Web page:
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From: mmaiffret at (Marc Maiffret)
Subject: EEYE: Windows Expand-Down Data Segment Local Privilege Escalation

Windows Expand-Down Data Segment Local Privilege Escalation

Release Date:
April 13, 2004

Date Reported:
November 21, 2003

Medium (Local Privilege Escalation to Kernel)


Systems Affected:
Windows NT 4.0
Windows 2000

eEye Digital Security has discovered a privilege escalation
vulnerability in the Windows kernel that would allow any locally
logged-in user to execute code with the highest possible privileges
(kernel). A malicious user with legitimate but unprivileged access to a
Windows system, or an attacker or worm payload able to acquire
unprivileged access through an unrelated exploit, could take advantage
of this vulnerability in order to completely compromise a Windows NT 4.0
or Windows 2000 machine.

There are two separate but related flaws in the Windows kernel that
cause the vulnerability described in this advisory to exist. The first
problem is insufficient validation in the NtSetLdtEntries API function,
which allows a security check to be bypassed and a potentially dangerous
data segment to be created. The second issue is a lack of sanitization
in certain portions of kernel code, leading to the modification of
arbitrary memory locations if user code passes a reference to a
malicious segment (created using NtSetLdtEntries) into the kernel.

Technical Description:
The NtSetLdtEntries API call allows a process to create a Local
Descriptor Table (LDT) for itself, and to modify the descriptors
contained therein. Although the function performs base and limit
checking to ensure that a data segment encompassing kernel memory is not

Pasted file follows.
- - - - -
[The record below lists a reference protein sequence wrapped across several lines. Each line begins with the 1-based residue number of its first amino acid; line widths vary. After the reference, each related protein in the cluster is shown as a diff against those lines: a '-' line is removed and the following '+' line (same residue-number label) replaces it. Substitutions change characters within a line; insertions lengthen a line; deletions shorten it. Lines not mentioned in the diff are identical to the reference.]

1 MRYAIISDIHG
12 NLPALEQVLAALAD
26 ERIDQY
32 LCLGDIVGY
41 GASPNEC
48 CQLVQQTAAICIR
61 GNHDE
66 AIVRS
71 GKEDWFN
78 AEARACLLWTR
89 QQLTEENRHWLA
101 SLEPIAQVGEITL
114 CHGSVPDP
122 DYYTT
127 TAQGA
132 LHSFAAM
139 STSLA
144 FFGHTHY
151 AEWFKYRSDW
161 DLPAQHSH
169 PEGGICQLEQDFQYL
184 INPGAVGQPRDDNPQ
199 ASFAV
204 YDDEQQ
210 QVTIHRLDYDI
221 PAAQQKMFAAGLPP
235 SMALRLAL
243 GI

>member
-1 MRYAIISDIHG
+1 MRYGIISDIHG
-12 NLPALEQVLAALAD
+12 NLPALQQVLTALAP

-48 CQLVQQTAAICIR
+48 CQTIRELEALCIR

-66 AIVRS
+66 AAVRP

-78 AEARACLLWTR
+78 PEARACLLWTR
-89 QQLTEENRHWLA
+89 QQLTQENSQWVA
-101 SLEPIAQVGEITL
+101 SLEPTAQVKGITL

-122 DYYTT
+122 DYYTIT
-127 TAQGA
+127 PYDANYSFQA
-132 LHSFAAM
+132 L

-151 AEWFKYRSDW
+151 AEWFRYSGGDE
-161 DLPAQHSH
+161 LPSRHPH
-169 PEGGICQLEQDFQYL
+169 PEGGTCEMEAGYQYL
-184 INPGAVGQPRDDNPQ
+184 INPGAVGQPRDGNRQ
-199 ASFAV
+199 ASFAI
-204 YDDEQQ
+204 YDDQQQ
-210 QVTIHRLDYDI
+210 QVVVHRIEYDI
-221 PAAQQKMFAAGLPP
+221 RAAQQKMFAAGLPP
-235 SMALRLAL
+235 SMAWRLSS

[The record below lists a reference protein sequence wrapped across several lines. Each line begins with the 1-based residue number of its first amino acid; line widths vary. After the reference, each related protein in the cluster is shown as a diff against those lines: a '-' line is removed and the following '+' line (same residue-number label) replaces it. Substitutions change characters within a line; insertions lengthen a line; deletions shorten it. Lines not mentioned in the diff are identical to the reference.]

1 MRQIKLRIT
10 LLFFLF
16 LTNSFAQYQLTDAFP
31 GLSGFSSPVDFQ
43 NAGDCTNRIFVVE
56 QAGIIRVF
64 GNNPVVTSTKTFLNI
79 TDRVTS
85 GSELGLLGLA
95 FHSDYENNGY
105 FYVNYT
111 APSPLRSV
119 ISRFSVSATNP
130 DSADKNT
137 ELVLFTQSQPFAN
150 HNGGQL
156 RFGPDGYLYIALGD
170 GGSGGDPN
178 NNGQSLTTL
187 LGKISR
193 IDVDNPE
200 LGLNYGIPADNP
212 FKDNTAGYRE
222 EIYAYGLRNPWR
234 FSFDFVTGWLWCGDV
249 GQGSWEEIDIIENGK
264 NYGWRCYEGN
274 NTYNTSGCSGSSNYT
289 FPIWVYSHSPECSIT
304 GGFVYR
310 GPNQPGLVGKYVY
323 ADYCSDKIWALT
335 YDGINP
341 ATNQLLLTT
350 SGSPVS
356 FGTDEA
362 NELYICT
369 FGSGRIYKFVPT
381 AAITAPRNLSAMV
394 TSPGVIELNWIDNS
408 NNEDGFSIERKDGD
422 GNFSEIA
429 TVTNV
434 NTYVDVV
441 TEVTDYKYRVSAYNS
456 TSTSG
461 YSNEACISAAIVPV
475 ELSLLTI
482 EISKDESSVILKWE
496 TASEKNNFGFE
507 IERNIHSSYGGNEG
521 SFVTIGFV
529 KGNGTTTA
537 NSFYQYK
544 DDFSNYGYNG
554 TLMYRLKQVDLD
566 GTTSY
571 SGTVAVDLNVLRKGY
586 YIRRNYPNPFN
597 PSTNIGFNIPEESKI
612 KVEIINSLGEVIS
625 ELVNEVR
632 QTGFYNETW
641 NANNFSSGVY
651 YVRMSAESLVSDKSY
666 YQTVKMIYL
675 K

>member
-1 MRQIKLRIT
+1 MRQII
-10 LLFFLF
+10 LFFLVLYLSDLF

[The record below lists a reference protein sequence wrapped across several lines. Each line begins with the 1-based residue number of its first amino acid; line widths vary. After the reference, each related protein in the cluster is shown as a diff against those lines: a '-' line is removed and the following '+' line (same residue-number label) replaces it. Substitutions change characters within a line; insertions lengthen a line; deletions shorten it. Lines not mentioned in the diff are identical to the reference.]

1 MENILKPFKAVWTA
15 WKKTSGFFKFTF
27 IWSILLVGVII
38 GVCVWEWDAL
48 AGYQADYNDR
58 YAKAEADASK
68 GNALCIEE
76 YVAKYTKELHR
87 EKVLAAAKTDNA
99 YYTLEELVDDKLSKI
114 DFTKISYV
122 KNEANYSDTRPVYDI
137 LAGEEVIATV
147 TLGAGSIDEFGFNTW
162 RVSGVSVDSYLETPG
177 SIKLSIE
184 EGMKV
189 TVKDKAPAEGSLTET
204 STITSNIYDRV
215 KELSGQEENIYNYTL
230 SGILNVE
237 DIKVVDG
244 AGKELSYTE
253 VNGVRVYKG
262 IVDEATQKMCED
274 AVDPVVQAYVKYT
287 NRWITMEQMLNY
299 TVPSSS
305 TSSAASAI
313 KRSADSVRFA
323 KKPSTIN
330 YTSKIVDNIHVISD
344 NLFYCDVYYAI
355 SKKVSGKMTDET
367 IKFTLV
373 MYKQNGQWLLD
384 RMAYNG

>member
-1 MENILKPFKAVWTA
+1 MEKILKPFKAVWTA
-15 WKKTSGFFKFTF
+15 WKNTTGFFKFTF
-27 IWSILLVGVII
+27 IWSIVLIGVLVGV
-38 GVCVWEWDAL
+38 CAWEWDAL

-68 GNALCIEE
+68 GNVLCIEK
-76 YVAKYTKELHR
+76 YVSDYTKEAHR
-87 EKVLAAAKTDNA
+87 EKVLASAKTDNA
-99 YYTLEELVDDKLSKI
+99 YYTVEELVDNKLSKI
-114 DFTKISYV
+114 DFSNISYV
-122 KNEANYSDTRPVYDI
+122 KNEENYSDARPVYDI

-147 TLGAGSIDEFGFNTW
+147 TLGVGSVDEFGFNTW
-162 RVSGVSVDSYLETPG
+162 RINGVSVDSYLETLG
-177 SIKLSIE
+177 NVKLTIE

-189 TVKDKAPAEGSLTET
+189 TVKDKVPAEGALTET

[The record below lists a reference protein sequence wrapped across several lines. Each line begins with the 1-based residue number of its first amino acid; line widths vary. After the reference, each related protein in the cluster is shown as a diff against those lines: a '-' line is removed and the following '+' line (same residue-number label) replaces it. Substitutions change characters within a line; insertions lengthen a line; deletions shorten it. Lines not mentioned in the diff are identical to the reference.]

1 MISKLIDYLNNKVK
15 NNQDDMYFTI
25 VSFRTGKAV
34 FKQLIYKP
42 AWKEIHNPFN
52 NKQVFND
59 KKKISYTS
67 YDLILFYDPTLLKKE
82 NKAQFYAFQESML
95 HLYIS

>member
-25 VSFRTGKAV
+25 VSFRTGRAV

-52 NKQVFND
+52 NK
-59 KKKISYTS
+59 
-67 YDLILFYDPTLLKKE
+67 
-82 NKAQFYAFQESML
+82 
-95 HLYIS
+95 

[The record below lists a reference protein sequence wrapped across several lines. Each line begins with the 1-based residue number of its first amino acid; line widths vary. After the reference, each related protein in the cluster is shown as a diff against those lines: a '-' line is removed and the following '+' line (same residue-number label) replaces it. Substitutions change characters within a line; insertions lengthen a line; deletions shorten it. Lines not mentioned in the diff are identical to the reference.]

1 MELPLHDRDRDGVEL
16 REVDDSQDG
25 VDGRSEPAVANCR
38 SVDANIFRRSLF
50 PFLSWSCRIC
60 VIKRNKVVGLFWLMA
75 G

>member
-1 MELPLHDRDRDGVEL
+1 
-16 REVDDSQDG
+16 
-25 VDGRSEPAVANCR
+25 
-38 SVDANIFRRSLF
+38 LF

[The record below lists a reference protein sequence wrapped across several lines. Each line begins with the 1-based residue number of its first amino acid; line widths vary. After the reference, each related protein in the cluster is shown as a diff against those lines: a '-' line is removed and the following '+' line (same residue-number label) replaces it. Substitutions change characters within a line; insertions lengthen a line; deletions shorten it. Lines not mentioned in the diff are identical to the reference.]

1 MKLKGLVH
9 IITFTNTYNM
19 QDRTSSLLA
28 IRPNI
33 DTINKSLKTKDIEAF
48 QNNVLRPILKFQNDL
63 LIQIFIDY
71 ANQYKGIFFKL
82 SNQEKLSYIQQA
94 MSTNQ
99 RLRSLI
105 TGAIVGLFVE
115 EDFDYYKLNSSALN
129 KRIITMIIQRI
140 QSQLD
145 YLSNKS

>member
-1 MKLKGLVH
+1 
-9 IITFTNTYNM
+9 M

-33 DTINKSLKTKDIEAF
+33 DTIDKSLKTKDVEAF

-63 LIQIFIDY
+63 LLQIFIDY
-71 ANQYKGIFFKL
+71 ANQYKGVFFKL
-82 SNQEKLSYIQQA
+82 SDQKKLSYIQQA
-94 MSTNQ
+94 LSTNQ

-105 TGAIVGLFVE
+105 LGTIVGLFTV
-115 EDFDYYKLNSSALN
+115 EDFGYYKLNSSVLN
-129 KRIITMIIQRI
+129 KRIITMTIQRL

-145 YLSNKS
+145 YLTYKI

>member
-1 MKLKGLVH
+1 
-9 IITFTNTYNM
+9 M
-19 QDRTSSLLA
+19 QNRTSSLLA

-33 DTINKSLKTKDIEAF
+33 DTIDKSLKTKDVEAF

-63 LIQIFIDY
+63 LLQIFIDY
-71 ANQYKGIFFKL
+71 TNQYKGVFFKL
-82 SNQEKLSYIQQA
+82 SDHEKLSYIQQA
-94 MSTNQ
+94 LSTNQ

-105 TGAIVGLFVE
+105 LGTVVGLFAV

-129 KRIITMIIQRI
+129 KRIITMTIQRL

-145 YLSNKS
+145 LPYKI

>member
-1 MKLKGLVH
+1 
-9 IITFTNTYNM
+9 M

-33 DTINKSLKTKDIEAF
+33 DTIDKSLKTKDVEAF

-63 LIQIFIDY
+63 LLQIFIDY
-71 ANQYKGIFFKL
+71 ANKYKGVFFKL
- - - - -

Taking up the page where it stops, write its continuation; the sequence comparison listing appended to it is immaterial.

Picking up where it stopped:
created, the function does not account for the effects of the
Expand-Down flag (Type bit 2 for data segments), and as a result, we can
create an expand-down data segment descriptor from which any part of
memory is addressable. As long as the conditions "base < 7FFF0000h",
"base <= base + limit" (to protect against integer overflows), and "base
+ limit < 7FFF0000h" are all satisfied, the descriptor will be
successfully created.

Although the details of expand-down data segments are beyond the scope
of this advisory (but see References for a link to an excellent
overview), it's sufficient to say that the limit on an expand-down
segment indicates how much memory is excluded from, rather than included
in the segment. On a normal segment, the memory from 'base' to 'base' +
'limit' is addressable from the segment; in the case of an expand-down
data segment, addressable memory ranges from 'base' + 'limit' + 1 to
'base' - 1. With a limit of 0 and the Granularity bit set to 1, an
expand-down segment encompasses all but 4KB of the 4GB virtual address
space, but NtSetLdtEntries -- unaware of the effects of the expand-down
flag on data segments -- interprets this as a segment that only covers
4KB of memory, and allows it to be created.

This behavior is of course a flaw, but what makes it a vulnerability is
that some kernel code uses the selectors it receives from user-mode code
in the DS and ES registers, without any prior validation or